Hello! I’m interested in making homemade food for my cats. Many of the recipes online include a small amount of carbs such as oatmeal, potato, rice, and/or a small amount of veggies. Do cats benefit from a small percentage of carbs, or should I leave it out? I often see information about cats not tolerating grain, but what about other carb heavy foods?

    Reply
  17. Laurie
    January 11, 2017 at 2:12 pm (2 months ago)

    Hi Ingrid,

    Have you heard anything about The Abady Company? Someone recommended it to me but I’m not familiar with the company. Any thoughts?

    Reply
    • Ingrid
      January 12, 2017 at 6:21 am (2 months ago)

      I’m not familiar with them, either, Laurie, and can’t find much information about them, either.

      Reply
  18. Steve
    January 10, 2017 at 1:29 pm (3 months ago)

    I very much enjoyed reading your web site. I feed my cats a combination of wet (Avo Derm) and dry (Science Diet) foods. One of my cats is very finicky and will only eat those two types of food. She won’t eat treats or boiled egg whites like my other cat. I understand your recommendation not to feed dry food but don’t find it practical for my lifestyle. I have an automatic feeder which which works out great for times when I am not able to be home exactly at feeding time and if I have to go away for a weekend. I’ve owned cats my entire life and have never had any issues feeding them dry food. Reading your site was the first time I have seen a recommendation not to feed cats dry food.

    Reply
    • Ingrid
      January 11, 2017 at 6:27 am (2 months ago)

      I’m far from the only one educating cat guardians about the dangers of dry food. You may want to visit Dr. Lisa Pierson’s site for lots of additional information at http://www.catinfo.org. Dr. Karen Becker also features excellent information about feline nutrition on her site http://www.healthypets.mercola.com/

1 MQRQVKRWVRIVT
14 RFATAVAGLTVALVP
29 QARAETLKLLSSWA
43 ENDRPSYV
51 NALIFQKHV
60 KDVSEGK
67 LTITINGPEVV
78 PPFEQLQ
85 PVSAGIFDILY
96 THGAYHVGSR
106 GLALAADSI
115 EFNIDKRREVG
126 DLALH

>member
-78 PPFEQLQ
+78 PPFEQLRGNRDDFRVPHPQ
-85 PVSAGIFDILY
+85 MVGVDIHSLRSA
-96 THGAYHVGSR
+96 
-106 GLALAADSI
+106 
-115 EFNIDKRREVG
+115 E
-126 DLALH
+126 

There are timed feeders that can be used with cold packs, so your lifestyle issue can be easily addressed.

      Reply
  19. Mary
    January 7, 2017 at 2:20 pm (3 months ago)

    Your website has been so informative and helpful!

    Just found out my 16 year old kitty has early stage kidney failure but he otherwise is in good condition.

    I am more than willing to make his food and was wondering if there are “recipes”? Sounds like nutritional additives need to be included but what would be they be and how much? I like the idea of cooking a turkey and packing that up for him as he loves turkey! Any advice would be greatly appreciated.

    Reply
    • Ingrid
      January 7, 2017 at 5:48 pm (3 months ago)

      I’m glad our site has been helpful, Mary. For more information about the right diet for cats with kidney disease, please read http://consciouscat.net/2016/02/15/the-right-diet-for-cats-with-kidney-disease/

      This article explains how to make a home cooked diet, and includes recipes: http://consciouscat.net/2013/01/21/homemade-food-for-your-cat-healthy-simple-and-economical/ However, since your cat is in the early stages of kidney failure, you may want to consult with a holistic veterinarian to get help in formulating an appropriate diet.